Thursday 12 February 2009

OSCE representative criticises Czech Republic on media freedom

In an official statement published today, the OSCE Representative on Freedom of the Media, the Hungarian Miklós Haraszti urges the Czech President Vaclav Klaus to veto the new draft criminal code just passed by the Czech parliament, which according to Harszti will threaten media freedom in the Czech Republic.

Quoting from the statement:
Haraszti objected to the code's provision that could sentence journalists to up to five years in prison and a fine of up to five million crowns for the publication of conversations wiretapped by the police. He also criticized the code for failing to decriminalize defamation.


Haraszti was also critical of the draft law's failure to differentiate between the liability of state officials who leak information and the liability of civilians, including journalists.


In addition, he expressed disappointment that the Criminal Code missed the unique opportunity to decriminalize defamation during this legislative reform, and argued that such cases should be dealt with in civil, not criminal, courts.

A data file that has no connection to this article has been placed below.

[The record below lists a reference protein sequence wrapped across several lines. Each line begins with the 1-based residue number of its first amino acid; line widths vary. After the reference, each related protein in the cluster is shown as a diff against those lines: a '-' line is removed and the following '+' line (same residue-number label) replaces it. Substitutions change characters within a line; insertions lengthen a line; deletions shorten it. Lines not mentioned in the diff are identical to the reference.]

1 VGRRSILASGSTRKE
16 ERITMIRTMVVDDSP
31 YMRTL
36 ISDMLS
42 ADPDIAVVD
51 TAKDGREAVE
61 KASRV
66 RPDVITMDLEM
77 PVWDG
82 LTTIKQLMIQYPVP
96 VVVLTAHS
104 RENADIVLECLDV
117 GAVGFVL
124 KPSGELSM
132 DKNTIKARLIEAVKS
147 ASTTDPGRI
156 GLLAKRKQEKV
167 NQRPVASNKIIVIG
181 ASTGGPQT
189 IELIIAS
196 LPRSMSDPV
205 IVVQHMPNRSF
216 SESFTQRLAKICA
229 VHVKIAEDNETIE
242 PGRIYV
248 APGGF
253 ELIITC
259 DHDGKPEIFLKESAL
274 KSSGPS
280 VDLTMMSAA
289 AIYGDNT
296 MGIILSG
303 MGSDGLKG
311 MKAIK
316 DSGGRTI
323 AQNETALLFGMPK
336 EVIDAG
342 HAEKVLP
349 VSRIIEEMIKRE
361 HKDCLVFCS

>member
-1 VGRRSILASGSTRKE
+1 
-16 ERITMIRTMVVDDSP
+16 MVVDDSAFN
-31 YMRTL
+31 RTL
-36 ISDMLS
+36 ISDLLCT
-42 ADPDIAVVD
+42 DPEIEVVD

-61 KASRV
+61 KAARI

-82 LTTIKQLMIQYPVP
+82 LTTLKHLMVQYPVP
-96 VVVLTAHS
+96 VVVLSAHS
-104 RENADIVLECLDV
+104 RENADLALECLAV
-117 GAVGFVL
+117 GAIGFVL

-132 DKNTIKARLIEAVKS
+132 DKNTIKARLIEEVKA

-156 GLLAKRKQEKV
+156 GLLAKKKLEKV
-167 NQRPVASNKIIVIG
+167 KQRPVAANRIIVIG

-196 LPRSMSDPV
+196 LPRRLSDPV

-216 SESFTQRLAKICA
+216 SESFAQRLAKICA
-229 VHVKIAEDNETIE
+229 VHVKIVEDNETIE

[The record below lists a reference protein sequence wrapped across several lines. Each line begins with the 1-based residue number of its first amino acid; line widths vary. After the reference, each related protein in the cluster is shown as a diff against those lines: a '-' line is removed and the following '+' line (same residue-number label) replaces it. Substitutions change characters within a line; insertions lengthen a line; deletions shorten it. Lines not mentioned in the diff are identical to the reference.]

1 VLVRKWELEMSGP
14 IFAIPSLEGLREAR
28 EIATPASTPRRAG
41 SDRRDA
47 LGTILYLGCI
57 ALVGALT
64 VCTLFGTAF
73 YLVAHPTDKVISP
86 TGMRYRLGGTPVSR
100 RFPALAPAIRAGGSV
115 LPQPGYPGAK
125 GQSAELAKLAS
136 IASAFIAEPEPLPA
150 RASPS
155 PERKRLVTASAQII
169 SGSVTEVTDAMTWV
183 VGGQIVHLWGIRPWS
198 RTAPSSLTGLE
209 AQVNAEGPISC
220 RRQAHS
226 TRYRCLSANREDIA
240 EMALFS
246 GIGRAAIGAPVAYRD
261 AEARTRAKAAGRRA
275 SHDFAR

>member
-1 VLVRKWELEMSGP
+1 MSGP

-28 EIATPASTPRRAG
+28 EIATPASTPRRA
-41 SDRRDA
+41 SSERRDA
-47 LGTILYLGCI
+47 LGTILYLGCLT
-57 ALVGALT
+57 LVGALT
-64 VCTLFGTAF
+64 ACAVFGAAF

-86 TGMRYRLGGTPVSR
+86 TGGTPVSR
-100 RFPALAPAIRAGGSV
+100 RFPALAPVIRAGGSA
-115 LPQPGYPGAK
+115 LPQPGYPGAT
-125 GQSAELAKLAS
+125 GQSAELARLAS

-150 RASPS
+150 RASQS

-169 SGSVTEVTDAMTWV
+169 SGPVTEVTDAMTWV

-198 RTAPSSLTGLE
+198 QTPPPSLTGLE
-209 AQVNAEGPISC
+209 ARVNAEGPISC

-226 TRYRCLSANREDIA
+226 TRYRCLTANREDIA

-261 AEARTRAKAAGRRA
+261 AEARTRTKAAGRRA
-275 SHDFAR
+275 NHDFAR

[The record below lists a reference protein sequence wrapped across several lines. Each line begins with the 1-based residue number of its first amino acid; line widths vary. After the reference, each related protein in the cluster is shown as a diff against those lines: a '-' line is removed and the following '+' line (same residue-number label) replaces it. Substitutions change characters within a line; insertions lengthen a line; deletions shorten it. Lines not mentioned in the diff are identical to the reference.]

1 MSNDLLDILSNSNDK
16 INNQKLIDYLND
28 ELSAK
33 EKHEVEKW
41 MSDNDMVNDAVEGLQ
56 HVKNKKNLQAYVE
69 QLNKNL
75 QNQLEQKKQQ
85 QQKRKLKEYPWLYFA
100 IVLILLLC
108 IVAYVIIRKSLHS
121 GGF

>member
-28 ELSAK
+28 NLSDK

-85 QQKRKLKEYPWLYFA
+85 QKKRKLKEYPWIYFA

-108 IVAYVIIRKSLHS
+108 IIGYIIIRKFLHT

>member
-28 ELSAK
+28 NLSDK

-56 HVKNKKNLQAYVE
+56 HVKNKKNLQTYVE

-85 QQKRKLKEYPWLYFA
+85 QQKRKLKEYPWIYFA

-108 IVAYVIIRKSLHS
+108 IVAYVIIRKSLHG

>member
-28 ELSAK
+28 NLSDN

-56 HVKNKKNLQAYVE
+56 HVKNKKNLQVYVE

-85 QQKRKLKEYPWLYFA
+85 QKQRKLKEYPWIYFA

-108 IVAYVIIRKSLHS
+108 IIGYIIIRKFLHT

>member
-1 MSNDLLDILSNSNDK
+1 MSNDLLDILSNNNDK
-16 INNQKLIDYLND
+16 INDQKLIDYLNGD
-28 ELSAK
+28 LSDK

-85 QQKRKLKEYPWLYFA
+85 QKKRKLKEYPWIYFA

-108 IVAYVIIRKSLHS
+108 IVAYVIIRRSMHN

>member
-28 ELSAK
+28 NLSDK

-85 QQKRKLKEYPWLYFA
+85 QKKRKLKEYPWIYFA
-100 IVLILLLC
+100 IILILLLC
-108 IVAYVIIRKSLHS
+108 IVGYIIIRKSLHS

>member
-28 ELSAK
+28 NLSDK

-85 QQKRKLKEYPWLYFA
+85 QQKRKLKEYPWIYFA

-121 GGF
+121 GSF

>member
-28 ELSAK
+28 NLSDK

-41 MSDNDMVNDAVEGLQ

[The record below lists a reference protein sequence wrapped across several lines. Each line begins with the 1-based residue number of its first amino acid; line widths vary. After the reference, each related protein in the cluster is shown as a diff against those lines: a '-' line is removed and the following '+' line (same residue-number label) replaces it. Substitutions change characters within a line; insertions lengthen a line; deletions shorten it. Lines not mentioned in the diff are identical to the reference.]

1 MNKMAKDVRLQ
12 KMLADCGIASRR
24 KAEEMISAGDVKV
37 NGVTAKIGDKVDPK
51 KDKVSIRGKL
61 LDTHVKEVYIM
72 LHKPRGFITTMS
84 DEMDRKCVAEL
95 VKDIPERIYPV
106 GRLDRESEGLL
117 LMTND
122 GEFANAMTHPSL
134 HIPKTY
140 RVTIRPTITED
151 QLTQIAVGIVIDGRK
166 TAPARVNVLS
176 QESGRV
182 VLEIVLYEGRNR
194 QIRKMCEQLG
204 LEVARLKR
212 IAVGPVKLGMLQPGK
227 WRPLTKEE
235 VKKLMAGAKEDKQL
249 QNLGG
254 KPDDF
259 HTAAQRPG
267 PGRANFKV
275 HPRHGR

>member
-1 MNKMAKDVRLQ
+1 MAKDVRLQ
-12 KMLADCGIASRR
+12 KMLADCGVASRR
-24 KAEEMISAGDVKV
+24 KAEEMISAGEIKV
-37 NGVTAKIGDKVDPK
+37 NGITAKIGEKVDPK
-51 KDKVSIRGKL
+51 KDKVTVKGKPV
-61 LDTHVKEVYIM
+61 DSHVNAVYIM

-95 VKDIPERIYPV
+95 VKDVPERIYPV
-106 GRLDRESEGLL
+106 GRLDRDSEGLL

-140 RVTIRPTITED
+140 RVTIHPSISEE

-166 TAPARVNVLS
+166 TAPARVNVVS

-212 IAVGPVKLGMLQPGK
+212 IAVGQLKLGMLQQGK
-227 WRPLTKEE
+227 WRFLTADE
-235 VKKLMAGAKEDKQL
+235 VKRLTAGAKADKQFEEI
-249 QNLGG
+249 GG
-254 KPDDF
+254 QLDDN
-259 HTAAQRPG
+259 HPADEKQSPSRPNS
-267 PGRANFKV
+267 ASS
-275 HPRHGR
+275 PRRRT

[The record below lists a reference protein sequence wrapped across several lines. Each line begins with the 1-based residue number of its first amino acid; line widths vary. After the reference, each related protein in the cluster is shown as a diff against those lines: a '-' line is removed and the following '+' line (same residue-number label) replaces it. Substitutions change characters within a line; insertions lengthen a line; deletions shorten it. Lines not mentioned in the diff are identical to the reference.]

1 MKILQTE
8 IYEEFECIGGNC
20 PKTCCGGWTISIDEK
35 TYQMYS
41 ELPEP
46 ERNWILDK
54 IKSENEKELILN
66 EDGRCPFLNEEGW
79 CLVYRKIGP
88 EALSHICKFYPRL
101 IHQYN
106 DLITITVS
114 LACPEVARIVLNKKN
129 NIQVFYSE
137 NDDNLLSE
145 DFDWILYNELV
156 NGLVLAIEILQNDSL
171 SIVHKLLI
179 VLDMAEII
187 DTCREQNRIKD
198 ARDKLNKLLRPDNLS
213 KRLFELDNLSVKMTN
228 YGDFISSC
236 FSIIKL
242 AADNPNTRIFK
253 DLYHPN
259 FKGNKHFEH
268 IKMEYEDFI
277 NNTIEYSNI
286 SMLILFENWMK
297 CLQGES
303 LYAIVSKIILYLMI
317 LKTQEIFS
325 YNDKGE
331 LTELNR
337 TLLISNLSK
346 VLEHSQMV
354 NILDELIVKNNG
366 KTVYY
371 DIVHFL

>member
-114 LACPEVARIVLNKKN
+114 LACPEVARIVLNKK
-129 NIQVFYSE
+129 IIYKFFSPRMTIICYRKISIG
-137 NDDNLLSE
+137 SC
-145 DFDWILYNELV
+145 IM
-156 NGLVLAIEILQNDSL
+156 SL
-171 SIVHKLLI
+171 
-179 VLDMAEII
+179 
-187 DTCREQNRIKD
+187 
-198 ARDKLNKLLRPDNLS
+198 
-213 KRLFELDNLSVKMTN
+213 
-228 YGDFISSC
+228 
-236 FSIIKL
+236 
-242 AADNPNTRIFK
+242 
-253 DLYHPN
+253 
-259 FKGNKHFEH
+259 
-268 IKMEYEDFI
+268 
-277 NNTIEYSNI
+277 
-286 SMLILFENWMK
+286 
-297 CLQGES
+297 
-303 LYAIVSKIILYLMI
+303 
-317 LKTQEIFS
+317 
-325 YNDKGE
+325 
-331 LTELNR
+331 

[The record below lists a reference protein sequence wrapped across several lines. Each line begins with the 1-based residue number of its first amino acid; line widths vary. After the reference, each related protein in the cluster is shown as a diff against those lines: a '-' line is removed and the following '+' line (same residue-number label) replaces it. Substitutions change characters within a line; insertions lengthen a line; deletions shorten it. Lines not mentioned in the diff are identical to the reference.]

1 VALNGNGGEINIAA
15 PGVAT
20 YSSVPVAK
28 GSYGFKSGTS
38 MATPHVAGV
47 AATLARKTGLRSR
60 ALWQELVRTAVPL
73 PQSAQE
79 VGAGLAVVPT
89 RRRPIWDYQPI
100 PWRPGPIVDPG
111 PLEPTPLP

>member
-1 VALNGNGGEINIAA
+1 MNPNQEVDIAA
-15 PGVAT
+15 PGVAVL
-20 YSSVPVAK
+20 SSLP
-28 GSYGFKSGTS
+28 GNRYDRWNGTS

"A 21st-century Criminal Code in Europe should not preserve crimes that have proven to be incompatible with the modern concept of free speech," Haraszti warned. "They are also at odds with the jurisdiction of the European Court of Human Rights, and even with the practice of the Czech Constitutional Court."
These are quite harsh words against the present EU Council Presidency, and the condemnation by the OSCE representative is very alarming in my ears.

For me, it is unacceptable that the country representing the Council - and thus all 27 member states - sets an example of violating common European values, norms, and standards - so Mr Klaus, stop this law!